Morning Must Reads: The Challenges of Local Economic Development

This morning's news has some interesting stories on the challenges of local economic development.

The Philadelphia Inquirer reports that regional stakeholders have been scrambling to find buyers for three area refineries slated to close.

ConocoPhillips announced that it would sell or close its nearby Trainer complex in six months. ConocoPhillips' decision came three weeks after Sunoco Inc. said it would exit the refining business, with plans to sell or close its South Philadelphia and Marcus Hook refineries in July. At risk are more than 2,000 union and nonunion jobs.

Pa. Revenue Growth Strong in 2011-12, Despite Missing Official Estimates

Some state policymakers are concerned that Pennsylvania tax collections are trailing official revenue targets for the first two months of the 2011-12 Fiscal Year. However, Pennsylvania’s revenue collections for July and August are running well ahead of the same two-month period in 2010-11.

While actual tax collections are below official estimates, some of that underperformance may be attributed to a change in the way those revenue estimates were made, as the Pennsylvania Budget and Policy Center explains in our recent Revenue Tracker.

Morning Must Reads: Public-sector Job Losses

Good Wednesday morning. Here is your economic news roundup. 

The article focuses on the loss of 600 public sector jobs in the Harrisburg-Carlisle metropolitan area in August, contributing to a rise in the unemployment rate to 7.8%. Since one-month changes in employment are not reliable indicators of employment trends, especially at the metro level, a question exists about whether there is a longer-term trend of public-sector job losses driving down the area's economy. We took a look and the answer is yes, trends in public sector employment are now hurting this region's economy. Below are the details.

To identify longer-term trends in metro areas, economists compute an average of employment over a period of months and then see how this average changes over time. An average over 12 months is reliable and also has the benefit of removing seasonability from the data. The chart below shows a 12-month average of public-sector employment in the Harrisburg-Carlisle region over the past five-and-a-half years. The bottom line: since 2009 the region has shed just over 1,300 jobs in the public sector. We have yet to see the full impact of state budget cuts on local public employment, so more losses are to come.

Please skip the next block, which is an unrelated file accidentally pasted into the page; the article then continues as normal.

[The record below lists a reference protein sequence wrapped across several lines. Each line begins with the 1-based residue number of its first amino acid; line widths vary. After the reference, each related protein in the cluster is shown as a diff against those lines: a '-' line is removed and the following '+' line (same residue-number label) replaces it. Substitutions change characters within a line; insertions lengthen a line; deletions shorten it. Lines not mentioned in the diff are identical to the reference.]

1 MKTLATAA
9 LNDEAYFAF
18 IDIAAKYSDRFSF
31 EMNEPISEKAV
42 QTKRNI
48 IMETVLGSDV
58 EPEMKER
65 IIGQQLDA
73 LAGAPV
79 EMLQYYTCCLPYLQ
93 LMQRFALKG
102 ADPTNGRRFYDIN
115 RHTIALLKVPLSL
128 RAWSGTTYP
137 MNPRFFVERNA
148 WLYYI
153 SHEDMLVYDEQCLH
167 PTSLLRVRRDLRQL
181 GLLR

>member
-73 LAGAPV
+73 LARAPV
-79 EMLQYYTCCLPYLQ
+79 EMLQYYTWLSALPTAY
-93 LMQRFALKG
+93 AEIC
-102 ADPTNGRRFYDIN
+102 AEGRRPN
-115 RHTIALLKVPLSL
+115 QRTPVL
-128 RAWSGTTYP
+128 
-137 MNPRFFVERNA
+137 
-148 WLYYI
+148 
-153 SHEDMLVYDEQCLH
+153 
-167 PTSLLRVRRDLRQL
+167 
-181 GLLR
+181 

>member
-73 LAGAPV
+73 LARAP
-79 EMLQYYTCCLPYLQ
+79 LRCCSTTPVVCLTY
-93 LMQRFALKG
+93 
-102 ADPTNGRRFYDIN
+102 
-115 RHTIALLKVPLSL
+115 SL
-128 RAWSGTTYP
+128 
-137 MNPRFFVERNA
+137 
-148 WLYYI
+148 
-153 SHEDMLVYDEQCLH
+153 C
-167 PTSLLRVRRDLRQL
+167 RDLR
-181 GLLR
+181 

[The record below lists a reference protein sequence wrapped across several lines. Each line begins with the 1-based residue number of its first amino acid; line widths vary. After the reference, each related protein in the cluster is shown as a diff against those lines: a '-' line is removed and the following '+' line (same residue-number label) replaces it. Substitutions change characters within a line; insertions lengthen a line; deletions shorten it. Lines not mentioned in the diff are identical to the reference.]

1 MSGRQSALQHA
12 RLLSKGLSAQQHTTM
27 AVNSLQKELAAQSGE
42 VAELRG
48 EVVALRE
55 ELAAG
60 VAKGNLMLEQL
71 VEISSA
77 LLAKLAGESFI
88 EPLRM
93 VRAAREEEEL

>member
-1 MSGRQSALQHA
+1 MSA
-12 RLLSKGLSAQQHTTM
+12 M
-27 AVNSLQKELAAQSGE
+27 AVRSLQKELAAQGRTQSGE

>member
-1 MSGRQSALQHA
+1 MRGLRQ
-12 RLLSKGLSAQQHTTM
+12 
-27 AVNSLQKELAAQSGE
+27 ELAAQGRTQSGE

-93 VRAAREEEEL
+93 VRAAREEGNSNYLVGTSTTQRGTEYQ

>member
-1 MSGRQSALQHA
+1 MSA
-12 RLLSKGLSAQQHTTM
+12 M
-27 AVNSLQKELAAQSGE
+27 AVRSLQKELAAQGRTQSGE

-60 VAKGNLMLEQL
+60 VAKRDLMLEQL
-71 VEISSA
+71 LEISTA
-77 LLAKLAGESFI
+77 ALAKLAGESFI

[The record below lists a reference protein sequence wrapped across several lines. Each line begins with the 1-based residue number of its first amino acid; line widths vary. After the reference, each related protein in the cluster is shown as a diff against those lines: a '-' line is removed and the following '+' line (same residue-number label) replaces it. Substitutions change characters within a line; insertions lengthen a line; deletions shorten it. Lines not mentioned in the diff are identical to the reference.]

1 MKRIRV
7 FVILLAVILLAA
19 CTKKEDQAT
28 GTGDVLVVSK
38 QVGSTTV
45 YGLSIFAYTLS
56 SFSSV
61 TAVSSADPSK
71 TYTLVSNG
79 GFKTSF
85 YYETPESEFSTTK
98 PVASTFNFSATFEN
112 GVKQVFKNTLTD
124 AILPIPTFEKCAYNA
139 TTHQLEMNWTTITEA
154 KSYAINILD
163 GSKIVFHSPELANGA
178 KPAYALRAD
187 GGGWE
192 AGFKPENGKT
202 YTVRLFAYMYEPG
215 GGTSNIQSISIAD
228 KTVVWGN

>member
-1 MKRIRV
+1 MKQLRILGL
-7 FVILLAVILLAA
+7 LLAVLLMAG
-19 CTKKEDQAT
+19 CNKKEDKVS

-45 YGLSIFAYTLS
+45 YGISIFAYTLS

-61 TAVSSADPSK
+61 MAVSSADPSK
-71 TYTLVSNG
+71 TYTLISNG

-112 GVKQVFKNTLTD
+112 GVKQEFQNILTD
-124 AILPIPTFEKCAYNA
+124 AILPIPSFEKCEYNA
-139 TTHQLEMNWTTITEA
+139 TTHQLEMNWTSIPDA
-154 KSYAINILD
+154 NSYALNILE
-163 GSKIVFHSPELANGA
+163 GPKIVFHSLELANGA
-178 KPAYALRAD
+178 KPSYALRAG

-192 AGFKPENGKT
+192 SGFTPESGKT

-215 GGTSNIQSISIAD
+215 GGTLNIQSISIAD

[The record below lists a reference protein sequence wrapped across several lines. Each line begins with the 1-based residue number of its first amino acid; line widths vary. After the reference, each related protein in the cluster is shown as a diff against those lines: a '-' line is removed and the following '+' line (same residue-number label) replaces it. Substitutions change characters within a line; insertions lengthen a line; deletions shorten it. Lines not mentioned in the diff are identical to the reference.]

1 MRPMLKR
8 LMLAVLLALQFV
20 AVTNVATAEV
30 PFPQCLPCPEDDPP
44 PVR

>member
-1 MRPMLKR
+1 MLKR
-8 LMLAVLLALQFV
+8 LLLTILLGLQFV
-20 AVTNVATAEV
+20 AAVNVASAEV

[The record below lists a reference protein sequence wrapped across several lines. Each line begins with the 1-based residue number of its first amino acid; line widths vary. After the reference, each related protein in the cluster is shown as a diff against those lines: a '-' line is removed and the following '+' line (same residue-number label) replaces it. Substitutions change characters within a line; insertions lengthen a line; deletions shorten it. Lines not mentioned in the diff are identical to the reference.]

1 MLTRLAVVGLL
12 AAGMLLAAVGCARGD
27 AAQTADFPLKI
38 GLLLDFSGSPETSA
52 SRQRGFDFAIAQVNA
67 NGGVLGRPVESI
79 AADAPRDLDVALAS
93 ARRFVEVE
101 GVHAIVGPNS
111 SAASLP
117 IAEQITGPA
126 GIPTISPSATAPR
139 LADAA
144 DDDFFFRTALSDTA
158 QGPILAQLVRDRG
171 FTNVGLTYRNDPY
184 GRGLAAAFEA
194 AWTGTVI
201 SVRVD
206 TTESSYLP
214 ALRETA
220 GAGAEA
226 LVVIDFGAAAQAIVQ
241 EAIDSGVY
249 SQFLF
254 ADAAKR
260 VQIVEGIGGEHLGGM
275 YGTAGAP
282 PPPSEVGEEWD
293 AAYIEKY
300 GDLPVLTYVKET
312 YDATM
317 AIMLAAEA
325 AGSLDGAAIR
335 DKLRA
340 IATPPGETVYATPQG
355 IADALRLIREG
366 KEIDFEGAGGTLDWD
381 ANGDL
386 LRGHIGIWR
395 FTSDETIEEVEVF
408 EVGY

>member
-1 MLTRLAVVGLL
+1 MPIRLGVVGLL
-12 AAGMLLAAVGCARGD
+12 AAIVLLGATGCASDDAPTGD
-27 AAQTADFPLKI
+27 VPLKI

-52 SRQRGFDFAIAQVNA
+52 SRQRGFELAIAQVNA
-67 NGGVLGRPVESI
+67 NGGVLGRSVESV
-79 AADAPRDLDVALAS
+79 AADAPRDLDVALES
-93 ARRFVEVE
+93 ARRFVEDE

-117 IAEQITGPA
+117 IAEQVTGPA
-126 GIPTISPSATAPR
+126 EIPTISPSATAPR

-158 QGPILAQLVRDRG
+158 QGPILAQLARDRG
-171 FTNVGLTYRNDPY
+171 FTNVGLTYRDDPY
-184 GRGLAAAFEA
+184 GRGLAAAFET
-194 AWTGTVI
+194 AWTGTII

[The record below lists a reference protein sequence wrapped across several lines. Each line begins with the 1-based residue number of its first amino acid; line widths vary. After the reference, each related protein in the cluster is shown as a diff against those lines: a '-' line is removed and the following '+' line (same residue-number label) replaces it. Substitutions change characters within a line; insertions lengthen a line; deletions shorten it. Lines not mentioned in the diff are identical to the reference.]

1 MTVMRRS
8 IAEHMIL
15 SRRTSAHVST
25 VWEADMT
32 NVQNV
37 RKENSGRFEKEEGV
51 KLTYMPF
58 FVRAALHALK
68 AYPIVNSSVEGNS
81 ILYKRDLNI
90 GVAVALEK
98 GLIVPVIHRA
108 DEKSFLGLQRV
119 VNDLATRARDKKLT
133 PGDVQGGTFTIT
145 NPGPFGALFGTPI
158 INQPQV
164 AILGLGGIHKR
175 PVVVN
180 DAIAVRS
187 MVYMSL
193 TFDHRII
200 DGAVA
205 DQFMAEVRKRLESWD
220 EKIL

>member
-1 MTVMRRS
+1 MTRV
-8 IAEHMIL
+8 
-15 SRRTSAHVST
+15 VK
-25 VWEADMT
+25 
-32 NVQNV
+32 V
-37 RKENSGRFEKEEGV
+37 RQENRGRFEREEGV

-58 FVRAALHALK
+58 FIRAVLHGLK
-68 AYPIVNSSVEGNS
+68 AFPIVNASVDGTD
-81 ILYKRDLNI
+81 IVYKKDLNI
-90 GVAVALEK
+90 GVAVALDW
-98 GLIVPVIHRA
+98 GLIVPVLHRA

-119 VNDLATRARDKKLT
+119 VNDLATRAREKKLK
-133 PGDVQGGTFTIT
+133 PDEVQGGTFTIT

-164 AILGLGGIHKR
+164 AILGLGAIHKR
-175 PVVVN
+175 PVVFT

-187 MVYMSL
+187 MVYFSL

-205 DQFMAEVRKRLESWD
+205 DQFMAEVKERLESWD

Recessions Drive Up Poverty Rates

This will come as a little or no surprise to most people, but poverty rates rise following recessions. The economists at the Keystone Research Center recently put together this chart to make that point, using poverty data from the U.S. Census Bureau's Current Population Survey (CPS), going back to 1980.

Recessions Drive Up Poverty Rates in PA and the U.S.

(Click on the chart to make it larger.)

Morning Must Reads: Local Unemployment Data Released for PA

It is raining again!  Here is your soggy morning news.

Krugman summarizes the modern history of macroeconomics in seven bullet points. Read it; there will be a test!

Morning Must Reads for September 26, 2011

Good Monday morning! Do you know where your weekend went? Me Neither.

Public support for family care, particularly generous in Nordic countries, tends to improve women’s ability to combine paid and unpaid work, explaining why Iceland, Sweden, Norway, Denmark and Finland are each ranked higher than the United States on the Newsweek/Daily Beast list. But the rankings would change considerably if policies relevant to mothers were factored in. For instance, consideration of early childhood education and paid leaves from work would move France up from its 12th position on the list and move the United States way down.